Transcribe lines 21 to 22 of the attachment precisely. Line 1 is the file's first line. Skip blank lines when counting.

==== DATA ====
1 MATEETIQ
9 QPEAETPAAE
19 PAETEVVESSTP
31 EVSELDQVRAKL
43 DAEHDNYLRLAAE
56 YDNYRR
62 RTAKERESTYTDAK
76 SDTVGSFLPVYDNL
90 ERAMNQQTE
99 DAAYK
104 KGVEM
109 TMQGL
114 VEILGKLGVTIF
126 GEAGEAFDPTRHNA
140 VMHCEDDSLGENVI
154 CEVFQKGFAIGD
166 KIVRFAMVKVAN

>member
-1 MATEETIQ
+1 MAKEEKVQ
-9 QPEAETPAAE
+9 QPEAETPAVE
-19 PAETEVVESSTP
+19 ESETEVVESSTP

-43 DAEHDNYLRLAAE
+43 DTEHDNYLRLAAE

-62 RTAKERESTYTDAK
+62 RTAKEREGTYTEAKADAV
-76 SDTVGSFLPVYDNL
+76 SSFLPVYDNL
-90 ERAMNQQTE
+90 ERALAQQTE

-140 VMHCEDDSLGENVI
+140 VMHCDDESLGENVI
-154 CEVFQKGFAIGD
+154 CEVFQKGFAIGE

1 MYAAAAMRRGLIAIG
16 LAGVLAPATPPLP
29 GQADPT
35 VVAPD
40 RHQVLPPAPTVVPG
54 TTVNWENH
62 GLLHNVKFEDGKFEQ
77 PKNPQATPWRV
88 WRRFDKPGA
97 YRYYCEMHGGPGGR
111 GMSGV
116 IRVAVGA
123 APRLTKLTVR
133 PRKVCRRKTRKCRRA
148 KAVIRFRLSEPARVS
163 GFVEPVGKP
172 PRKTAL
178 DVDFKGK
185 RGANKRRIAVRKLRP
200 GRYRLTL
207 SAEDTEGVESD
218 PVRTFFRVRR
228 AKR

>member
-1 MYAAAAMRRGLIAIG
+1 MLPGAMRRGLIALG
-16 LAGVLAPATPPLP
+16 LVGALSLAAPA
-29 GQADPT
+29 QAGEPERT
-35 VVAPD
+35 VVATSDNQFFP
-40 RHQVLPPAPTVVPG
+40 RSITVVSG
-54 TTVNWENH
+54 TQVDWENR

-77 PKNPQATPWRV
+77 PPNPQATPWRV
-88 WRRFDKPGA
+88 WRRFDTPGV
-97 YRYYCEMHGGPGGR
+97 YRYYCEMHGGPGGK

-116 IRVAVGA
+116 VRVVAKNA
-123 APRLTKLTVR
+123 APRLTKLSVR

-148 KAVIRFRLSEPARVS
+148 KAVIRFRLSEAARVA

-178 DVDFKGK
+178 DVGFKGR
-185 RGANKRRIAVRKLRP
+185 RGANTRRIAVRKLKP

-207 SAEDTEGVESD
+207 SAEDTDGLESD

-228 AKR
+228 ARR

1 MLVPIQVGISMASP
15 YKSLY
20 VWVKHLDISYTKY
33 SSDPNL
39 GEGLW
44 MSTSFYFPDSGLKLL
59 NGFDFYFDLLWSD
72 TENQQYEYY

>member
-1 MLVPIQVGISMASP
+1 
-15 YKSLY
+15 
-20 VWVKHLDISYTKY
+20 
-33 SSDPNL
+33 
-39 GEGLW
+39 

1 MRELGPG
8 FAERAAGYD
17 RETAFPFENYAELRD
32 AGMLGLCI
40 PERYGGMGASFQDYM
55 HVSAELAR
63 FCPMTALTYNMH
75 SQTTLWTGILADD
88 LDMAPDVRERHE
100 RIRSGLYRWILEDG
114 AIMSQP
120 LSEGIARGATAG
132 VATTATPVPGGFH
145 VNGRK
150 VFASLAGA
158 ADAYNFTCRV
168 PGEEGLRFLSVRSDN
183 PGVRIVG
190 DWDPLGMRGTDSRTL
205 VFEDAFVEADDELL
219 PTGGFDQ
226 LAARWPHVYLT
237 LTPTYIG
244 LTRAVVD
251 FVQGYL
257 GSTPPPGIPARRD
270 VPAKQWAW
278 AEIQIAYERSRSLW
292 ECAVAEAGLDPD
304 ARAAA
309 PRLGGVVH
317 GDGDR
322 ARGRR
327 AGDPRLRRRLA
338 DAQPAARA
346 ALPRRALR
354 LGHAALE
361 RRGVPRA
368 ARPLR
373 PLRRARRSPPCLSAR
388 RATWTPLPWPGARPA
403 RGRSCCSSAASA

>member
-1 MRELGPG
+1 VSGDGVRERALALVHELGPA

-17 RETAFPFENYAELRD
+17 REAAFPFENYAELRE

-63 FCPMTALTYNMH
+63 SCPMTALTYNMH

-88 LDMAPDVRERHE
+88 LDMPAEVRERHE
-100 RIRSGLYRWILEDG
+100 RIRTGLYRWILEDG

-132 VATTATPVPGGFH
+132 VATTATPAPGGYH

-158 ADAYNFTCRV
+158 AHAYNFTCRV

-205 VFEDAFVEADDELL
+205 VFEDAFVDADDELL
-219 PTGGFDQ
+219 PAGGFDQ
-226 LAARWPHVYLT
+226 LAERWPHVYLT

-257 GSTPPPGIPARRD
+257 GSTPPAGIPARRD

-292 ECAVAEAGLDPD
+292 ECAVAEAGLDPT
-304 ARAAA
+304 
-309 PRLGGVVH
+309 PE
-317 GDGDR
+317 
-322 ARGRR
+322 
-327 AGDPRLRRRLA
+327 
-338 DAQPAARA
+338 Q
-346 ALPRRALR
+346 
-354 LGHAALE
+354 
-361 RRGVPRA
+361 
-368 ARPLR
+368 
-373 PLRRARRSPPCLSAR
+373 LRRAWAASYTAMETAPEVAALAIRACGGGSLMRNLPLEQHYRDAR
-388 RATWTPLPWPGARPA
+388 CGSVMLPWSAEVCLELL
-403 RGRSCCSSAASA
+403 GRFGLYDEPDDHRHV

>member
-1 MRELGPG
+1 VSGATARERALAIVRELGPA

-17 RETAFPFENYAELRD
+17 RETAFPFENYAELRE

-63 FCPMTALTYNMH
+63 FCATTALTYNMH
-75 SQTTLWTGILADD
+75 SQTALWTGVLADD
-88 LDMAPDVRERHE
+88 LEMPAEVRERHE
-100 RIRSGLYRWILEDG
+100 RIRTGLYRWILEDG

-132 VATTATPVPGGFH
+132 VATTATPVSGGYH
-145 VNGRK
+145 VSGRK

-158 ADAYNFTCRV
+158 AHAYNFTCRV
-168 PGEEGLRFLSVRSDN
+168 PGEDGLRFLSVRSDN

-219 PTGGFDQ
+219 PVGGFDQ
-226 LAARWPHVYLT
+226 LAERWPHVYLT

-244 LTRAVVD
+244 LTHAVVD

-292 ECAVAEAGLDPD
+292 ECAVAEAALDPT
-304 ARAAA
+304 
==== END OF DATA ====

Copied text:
-9 QPEAETPAAE
+9 QPEAETPAVE